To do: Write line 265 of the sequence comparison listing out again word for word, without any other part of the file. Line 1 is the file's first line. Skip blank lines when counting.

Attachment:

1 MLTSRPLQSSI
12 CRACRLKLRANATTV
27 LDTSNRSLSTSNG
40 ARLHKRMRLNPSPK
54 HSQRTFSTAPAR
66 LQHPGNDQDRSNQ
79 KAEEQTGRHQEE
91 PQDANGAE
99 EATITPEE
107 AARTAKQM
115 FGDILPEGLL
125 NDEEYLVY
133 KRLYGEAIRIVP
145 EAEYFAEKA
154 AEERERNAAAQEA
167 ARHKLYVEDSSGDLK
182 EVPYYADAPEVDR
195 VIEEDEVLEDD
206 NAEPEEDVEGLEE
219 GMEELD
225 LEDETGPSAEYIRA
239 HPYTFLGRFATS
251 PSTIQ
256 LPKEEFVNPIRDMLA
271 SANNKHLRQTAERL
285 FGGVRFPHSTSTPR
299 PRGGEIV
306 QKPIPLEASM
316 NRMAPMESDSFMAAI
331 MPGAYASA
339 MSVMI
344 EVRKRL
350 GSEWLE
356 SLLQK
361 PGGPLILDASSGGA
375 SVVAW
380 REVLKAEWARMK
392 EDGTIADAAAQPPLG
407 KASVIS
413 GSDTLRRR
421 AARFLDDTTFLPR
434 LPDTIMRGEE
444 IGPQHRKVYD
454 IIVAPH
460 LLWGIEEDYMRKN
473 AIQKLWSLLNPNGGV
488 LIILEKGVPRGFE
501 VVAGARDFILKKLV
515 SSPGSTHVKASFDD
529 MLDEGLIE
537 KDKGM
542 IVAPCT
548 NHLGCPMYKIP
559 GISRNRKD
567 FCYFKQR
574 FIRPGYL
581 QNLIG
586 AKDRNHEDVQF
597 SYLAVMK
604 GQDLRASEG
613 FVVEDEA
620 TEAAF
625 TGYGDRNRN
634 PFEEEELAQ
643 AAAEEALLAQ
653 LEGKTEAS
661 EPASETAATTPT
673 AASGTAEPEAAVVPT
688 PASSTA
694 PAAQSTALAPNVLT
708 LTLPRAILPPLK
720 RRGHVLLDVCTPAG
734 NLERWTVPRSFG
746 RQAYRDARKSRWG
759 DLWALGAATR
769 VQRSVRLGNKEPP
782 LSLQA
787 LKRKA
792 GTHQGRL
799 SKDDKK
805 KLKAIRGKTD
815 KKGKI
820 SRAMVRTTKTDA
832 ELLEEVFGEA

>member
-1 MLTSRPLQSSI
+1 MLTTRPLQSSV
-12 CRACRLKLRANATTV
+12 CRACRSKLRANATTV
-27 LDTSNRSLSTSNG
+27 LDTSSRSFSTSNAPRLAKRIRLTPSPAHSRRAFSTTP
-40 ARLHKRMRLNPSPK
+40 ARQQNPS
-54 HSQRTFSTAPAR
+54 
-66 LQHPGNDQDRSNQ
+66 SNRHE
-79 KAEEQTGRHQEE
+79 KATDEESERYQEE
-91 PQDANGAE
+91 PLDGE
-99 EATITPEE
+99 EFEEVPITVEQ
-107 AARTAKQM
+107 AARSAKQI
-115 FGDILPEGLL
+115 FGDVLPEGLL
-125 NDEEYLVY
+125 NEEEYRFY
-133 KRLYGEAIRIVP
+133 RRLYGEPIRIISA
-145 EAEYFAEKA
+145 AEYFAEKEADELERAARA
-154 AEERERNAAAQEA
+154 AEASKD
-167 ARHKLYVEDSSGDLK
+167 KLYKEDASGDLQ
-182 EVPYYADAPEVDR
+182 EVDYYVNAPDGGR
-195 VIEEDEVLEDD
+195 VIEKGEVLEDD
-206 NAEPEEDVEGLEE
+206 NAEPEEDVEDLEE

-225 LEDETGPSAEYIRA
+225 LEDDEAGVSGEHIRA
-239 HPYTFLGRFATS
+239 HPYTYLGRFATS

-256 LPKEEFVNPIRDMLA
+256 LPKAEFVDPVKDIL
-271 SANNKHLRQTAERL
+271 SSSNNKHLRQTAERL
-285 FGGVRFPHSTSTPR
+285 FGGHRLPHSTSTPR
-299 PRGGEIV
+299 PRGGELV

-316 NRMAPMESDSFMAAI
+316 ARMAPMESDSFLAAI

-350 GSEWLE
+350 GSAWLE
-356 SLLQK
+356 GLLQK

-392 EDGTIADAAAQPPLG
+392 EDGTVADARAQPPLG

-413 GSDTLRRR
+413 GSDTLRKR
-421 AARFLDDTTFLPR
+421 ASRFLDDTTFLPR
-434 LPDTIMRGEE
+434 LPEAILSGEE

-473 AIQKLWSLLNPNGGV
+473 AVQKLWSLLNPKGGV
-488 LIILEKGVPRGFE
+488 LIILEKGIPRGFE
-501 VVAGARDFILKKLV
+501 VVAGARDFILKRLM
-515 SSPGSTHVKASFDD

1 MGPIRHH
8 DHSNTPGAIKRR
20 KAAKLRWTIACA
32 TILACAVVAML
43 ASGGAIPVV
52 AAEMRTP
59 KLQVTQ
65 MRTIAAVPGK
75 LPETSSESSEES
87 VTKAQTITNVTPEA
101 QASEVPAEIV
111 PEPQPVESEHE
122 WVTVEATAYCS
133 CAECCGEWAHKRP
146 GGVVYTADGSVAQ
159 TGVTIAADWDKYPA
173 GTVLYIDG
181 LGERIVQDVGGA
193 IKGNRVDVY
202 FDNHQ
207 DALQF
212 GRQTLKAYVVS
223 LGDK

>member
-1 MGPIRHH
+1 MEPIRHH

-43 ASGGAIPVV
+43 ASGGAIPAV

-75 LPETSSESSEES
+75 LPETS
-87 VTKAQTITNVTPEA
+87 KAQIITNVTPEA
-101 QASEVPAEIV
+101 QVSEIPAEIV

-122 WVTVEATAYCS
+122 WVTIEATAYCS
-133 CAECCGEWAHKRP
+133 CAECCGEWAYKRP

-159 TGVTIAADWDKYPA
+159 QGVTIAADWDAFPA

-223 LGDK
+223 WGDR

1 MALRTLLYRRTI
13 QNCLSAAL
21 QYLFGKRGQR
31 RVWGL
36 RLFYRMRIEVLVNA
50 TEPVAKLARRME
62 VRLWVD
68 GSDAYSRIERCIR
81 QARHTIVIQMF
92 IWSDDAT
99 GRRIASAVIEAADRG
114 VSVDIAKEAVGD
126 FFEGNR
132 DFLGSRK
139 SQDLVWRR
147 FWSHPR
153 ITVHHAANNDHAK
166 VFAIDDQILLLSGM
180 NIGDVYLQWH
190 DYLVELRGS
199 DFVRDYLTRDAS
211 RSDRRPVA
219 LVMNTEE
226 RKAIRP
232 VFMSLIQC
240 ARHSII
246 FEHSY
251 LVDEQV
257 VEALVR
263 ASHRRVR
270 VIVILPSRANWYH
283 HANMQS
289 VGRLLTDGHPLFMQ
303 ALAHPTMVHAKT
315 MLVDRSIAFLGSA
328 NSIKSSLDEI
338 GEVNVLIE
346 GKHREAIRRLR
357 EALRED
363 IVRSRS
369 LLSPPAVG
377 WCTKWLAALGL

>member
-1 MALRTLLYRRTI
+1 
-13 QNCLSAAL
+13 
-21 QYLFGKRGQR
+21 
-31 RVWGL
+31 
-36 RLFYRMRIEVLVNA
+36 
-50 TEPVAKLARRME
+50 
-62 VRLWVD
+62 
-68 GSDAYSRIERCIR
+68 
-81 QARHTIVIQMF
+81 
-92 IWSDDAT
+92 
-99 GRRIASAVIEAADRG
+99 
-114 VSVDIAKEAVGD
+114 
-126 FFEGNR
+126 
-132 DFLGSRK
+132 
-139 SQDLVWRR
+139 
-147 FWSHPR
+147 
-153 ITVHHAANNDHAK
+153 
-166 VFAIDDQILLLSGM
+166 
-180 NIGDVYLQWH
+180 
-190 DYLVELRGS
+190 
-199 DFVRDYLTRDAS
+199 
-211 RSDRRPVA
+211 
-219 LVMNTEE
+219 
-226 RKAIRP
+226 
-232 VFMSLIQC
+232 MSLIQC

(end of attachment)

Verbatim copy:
+114 